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Advance Care Directive

An Advance Care Directive is a common tool people use to plan out their ideal end-of-life scenarios with prompts and questions to answer.

Photo of Sami Packard
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I recently attended an end-of-life planning session at Kaiser Permanente. My mother is very pro-active about planning for her death (she is currently a healthy 67 year old). I am the youngest of four and I am honored that she has selected me to be her care agent to make those hard decisions should any accidents or illness arrive. The Advance Care Directive is something she fills out that describes preferences such as how much life-support to be on and even nice things like what kind of music she prefers to hear, or what lotion does she like so that we can make everything as comfortable as possible should she be in that situation to need our care. The Kaiser materials on the matter are here. 



What is a provocation or insight that might inspire others during this challenge?

If someone does not fill out a signed directive, doctors are legally required to keep their patients alive for as long as possible. This can cause great strife, anxiety, and not to mention, financial pressure on families. How can we ensure that everyone passes in the way that they want to?

This inspired (1)

Death of a Taboo.

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Photo of James Senior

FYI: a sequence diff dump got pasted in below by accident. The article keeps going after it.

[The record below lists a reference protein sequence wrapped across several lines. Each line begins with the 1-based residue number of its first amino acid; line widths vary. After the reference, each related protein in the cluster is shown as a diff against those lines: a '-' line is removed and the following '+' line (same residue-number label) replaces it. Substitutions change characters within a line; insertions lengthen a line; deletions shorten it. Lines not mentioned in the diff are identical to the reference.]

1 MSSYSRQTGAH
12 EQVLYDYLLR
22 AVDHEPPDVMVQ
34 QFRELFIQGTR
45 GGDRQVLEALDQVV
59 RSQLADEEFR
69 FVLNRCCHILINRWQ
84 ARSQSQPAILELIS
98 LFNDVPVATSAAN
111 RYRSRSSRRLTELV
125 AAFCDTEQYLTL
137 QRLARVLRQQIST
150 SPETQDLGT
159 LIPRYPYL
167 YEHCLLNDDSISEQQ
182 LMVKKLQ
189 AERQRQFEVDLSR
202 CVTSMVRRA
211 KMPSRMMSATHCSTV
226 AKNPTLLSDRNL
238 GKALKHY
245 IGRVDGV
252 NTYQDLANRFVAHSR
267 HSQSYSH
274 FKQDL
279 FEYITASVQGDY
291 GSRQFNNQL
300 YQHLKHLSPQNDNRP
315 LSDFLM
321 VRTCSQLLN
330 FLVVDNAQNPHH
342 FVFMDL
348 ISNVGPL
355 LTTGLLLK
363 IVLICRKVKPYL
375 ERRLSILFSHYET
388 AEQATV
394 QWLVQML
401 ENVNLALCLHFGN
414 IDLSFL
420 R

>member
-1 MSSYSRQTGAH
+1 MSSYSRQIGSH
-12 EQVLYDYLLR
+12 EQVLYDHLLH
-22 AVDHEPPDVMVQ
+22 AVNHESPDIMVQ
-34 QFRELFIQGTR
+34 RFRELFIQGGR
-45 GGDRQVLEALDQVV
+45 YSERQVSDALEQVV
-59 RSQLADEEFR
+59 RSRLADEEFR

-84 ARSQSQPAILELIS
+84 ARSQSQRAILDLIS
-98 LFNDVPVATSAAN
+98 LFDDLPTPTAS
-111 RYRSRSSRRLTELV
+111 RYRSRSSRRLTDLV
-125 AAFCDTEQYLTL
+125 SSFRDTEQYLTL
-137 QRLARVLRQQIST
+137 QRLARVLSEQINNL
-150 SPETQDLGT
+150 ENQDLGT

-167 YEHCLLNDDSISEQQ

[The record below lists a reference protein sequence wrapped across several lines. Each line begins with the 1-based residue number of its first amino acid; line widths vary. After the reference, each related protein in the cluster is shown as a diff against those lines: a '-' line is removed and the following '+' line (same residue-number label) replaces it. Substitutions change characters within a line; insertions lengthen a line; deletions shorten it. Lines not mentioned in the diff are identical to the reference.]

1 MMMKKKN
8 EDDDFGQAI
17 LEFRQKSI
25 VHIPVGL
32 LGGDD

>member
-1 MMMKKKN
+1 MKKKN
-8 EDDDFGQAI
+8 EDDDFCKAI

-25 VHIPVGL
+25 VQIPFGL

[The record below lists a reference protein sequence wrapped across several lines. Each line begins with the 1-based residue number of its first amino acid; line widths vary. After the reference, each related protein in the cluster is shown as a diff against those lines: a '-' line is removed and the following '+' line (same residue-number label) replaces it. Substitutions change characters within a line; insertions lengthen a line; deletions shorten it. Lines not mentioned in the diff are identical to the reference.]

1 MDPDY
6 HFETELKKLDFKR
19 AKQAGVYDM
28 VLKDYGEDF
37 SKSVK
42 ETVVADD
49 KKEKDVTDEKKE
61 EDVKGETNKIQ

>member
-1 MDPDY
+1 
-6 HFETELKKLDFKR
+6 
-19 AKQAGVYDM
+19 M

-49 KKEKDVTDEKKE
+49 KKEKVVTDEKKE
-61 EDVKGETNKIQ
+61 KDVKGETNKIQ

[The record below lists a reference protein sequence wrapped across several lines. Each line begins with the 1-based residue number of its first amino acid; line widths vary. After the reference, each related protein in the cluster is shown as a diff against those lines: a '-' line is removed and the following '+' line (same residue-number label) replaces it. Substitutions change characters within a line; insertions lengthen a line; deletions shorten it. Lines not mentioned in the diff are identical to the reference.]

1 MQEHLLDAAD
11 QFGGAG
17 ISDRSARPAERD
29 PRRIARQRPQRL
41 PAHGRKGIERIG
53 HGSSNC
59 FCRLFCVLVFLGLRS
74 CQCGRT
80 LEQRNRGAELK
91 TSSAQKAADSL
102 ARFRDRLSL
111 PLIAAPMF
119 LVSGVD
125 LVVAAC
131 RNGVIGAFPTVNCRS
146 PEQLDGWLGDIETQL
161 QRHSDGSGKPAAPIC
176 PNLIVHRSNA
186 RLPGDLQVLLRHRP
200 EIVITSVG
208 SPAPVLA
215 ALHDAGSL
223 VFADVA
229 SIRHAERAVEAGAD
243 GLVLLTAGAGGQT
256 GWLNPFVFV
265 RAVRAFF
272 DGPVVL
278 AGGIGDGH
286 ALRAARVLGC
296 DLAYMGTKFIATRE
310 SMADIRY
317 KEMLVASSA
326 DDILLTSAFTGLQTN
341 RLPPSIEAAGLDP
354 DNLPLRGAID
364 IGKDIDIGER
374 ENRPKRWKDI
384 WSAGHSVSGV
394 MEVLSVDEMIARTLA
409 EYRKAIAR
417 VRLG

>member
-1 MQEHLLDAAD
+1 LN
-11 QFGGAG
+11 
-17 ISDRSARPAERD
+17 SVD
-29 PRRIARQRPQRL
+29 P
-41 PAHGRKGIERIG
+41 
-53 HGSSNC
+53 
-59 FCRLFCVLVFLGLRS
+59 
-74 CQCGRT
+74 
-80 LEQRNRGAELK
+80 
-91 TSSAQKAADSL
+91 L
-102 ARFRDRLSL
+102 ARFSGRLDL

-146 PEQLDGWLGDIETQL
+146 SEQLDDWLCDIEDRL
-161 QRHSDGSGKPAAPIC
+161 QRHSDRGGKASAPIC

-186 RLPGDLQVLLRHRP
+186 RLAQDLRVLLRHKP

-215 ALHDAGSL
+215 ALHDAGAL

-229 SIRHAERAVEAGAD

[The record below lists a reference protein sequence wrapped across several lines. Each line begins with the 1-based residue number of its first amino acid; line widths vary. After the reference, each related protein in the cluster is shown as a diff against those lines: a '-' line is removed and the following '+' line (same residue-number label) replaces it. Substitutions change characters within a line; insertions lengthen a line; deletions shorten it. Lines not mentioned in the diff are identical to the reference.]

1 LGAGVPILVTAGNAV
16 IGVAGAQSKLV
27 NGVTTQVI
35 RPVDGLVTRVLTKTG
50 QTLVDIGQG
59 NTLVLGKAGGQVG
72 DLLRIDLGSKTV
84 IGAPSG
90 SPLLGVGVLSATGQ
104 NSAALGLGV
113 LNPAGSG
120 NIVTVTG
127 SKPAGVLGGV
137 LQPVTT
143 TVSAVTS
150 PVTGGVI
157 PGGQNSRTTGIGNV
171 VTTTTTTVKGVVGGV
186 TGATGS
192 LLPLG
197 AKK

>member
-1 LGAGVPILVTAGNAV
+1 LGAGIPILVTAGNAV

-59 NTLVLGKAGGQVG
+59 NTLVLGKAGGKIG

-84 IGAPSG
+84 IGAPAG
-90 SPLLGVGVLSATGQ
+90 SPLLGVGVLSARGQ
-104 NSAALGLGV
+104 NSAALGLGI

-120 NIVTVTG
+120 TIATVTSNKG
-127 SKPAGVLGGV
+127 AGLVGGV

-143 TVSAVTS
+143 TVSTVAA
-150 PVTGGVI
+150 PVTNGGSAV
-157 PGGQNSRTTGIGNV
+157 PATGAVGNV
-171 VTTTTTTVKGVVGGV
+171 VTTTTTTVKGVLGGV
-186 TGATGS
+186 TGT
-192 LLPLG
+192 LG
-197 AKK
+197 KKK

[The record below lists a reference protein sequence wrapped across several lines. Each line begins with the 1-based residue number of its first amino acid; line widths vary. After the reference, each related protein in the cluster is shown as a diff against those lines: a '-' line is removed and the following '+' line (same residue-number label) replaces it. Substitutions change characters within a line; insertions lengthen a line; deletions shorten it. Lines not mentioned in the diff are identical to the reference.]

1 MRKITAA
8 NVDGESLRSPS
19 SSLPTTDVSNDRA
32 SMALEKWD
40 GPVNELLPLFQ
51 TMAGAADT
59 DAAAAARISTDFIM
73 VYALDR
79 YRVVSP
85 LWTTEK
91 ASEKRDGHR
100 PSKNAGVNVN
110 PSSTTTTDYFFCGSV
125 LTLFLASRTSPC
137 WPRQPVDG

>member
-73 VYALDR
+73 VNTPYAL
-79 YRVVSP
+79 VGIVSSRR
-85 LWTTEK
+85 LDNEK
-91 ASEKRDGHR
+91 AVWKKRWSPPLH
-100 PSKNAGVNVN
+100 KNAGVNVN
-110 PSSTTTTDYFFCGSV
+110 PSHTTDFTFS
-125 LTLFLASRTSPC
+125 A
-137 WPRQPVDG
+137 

Forms are so important in healthcare, but they often feel burdensome or mechanical - for the patient (yet another form? another clipboard) for the medical professional staff, for the administrators. Do you ever see a hotel or spa experience driven by clipboards? All that form filling is usually behind the scenes. The human experience is warmer, kinder.

There is also a politics to form design - how big are those answer fields? what kind of answers are we prompting? what kind of anxieties do we invoke when we only give a binary or handful of radio-button options? what are grey areas of other kinds of more complicated responses? Have we had a service designers or graphic designers look at the Advance Directive materials before? It would be great to see an empathetic design for these kinds of interactions. Maybe a form isn't necessary at all?

Photo of Sami Packard

James- thanks for your comment! My mom is actually filling out her Advanced Care Directive in early June. Perhaps I'll interview her about how it felt to fill out the form. I have noticed that she's been putting it off, so you are likely onto something with how awkward that process might be. Currently, the form is necessary from a legal standpoint, but I agree, perhaps there are more creative ways of gathering that information that is more welcoming for the individual and their family.

Photo of Shane Zhao

Thanks for the post Sami! James, you've pointed out something very insightful — the design of advanced care forms can literally affect how someone may experience death.  It's quite powerful when you consider how your, or you loved ones,' end-of-life experience can be determined by your responses on a few pieces of paper. We've also seen this problem in financial and legal sectors where the (in)legibility of forms have led to big consequences in people's lives. The service, interaction and communications design of these legal forms will definitely be something important to consider in the next phase. 

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